Sweden’s Katatonia have been a constant presence in the realm of blackened doom/death metal since the bands inception way back in the very early 90s, and whilst a modicum of that era is still present in the group’s sound of today, Katatonia are now a fully fledged depressive rock entity. Whilst this depressive tendency ebbs and flows throughout much of Katatonia’s work, the band lace the journey found within Dead End Kings with huge riffs, beautiful vocal lines and a majestic energy. Sadness is key here, but Katatonia don’t wallow in misery; instead they take it, twist it and use it to gain knowledge and understanding of desperate situations and fateful tragedy.
“The Parting” starts Dead End Kings with a similar feeling to the first track off their last record, Night is the New Day. It’s in the melancholy and downbeat initial steps into the light of new beginnings, the lyrics that are so personal yet speak to the masses and in the contrast of quieter passages compared to the bursts of heaviness that pepper the record with magnificent weight. Jonas Renkse’s voice envelopes with a lush and commanding power, somehow sounding gentle but all at once dominant and it’s this antithesis that gives Katatonia that bittersweet edge over other purveyors of depressive doom rock. Anathema are of course a worthwhile comparison, but where their edge comes in waves of progressive melody, Katatonia do it in a much more hardened and heavy way.
On a slight side note, it would be unfair to compare Dead End Kings to Night is the New Day too much, solely because (to this writer at least), they have different atmospheres and the feeling that runs throughout the previous record is one of immense and profound despair – the final track alone is enough to raise goose bumps even to this day. Dead End Kings has a little more in the way of hope, that lessons have been learned and that moving forward is hugely important. Certainly the mood is disparate here, but it feels different and with that in mind Dead End Kings is on a par with Night is the New Day in terms of tone and emotion no matter the differences in attitudes found within.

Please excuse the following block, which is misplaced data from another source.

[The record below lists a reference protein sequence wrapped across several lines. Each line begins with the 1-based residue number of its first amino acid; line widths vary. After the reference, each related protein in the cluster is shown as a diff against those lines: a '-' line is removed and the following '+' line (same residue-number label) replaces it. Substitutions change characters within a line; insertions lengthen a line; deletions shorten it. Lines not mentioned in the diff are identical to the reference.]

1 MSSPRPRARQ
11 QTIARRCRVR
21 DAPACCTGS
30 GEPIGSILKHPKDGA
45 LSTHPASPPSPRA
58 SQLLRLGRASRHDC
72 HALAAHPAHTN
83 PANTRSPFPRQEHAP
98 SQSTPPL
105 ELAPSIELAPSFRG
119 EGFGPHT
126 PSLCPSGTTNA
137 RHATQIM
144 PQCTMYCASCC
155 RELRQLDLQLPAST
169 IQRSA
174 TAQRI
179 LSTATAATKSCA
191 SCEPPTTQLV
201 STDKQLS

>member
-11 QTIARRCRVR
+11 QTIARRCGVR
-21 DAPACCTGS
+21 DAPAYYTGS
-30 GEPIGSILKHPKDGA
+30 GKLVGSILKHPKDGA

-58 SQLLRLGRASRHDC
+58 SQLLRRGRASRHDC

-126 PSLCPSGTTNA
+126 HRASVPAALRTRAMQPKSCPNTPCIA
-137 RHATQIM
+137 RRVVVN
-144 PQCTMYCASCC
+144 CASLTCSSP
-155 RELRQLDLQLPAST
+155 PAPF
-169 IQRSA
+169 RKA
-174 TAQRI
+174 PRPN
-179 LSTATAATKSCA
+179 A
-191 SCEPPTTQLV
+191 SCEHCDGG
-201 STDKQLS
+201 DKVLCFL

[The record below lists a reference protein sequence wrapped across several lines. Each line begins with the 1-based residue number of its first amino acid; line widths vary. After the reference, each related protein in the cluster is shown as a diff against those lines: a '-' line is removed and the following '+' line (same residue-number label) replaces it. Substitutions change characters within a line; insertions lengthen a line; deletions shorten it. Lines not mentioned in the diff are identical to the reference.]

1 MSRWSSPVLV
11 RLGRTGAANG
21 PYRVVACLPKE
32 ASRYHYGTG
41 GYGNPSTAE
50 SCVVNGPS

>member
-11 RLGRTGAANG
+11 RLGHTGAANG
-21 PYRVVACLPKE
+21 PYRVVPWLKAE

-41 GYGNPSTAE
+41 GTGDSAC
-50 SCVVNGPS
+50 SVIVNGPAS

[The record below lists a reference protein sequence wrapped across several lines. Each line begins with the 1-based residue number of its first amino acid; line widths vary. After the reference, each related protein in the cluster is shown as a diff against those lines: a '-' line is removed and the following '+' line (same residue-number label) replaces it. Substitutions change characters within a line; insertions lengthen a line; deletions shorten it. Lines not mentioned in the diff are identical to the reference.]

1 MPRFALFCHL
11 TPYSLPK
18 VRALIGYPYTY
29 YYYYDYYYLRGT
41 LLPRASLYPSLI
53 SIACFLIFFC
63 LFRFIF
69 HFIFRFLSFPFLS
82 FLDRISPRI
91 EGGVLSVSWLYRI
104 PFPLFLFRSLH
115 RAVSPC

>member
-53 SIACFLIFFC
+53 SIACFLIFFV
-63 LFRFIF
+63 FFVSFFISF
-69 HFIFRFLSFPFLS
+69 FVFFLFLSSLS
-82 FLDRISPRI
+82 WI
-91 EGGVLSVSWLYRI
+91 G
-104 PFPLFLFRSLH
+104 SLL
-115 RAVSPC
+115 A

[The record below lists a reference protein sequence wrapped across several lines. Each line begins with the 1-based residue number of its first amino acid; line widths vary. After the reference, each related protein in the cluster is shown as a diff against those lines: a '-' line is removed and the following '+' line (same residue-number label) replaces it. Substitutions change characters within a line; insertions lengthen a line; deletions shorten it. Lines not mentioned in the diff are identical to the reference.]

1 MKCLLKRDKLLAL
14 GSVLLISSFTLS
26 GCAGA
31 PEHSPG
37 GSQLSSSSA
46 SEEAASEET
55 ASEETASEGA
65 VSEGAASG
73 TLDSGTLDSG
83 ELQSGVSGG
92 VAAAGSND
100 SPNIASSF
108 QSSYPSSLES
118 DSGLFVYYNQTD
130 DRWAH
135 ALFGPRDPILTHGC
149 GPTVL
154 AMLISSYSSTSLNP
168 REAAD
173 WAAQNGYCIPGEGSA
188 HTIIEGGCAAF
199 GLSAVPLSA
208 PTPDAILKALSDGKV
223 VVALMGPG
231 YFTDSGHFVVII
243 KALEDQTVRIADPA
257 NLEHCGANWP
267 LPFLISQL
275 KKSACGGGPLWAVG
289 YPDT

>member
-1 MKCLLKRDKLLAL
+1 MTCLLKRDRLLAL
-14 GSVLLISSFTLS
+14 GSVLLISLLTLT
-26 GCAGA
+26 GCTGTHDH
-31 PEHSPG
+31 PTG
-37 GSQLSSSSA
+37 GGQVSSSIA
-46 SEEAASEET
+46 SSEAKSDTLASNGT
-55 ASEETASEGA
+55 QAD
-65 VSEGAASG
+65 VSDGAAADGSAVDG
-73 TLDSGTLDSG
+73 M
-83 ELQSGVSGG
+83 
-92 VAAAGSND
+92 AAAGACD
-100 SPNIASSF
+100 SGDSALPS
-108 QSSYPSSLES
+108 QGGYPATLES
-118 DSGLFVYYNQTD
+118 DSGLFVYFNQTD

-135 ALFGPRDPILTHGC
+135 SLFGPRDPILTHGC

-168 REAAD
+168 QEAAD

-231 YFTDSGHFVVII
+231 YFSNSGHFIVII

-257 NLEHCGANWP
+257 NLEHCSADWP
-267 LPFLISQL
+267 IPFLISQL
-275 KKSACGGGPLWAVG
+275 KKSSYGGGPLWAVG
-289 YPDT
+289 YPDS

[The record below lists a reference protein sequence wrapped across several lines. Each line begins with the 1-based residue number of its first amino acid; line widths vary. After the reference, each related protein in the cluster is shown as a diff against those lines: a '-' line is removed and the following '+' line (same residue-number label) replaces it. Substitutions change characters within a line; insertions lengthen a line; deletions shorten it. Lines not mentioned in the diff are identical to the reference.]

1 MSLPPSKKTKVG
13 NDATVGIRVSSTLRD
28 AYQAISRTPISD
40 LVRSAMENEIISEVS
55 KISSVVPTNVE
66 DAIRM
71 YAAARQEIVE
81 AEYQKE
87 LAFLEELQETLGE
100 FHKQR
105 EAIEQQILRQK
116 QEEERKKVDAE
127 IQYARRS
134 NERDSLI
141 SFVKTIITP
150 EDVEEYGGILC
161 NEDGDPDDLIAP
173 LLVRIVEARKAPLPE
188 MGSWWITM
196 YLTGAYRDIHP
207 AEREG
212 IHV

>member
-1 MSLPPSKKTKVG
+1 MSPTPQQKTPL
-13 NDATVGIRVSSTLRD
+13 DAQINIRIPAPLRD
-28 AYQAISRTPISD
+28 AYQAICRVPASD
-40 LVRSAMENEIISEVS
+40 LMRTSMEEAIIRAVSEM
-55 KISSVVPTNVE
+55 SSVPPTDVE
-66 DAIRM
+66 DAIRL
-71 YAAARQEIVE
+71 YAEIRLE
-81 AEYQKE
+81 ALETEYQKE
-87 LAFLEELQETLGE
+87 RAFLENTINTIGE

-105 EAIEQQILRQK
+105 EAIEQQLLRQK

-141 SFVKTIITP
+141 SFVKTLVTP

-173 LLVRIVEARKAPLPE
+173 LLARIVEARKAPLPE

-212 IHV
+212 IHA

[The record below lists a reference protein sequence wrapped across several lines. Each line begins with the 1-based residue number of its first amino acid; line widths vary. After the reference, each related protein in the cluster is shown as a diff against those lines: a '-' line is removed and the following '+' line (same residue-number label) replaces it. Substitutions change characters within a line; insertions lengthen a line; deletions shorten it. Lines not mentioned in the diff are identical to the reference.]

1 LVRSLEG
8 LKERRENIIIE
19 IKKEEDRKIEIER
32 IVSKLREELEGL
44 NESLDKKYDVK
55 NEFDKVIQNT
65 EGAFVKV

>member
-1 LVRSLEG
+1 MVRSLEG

“The Racing Heart” switches between a fiery chorus and defiant verses, Renske showcasing aspects of his voice that cut to the very core of the soul. The closing seconds are a lesson in heartbreak and the dynamic is so pure in its sorrow that it’s difficult to not be suddenly overcome with a desire to make everything right for this lone voice. Unfortunately, Dead End Kings suffers with a similar affliction to Anathema’s Weather Systems in that the middle section is a little on the slow side. Beginning with such tone and sound, the album falls away a tad with “Buildings,” and “Leech,” but this slight is only very minor and “Ambitions” soon draws you back in, if only for the way Renkse says “...aspirations.” Oh my. But in all seriousness, “Ambitions” is a definite highlight of the record and if you ever get the chance to see this band play live, pray to your God that this track makes it into the set list.
The pace picks up with “Lethean” and scorching riff bursts through shades of night and gloom to give the track a delightful intensity which continues to thread through the final few tracks towards the closing strains of “Dead Letters.” Countering softness of voice with the harsh landscapes of life itself has always been a part of Katatonia’s appeal and Dead End Kings regales with a deft narrative thrust that most can relate to in one way or another. Beauty is often found in the most distressing moments of existence and “Dead Letters” is likely the most passionate track on the album – the tender passages that bridge chorus and verse, the extremity of the guitar and drum play, and the gorgeously full bass sound that crunches with a savage bite all imbue the song with a delicious fervour that brings Dead End Kings to close with an almost impromptu finality. Captivating.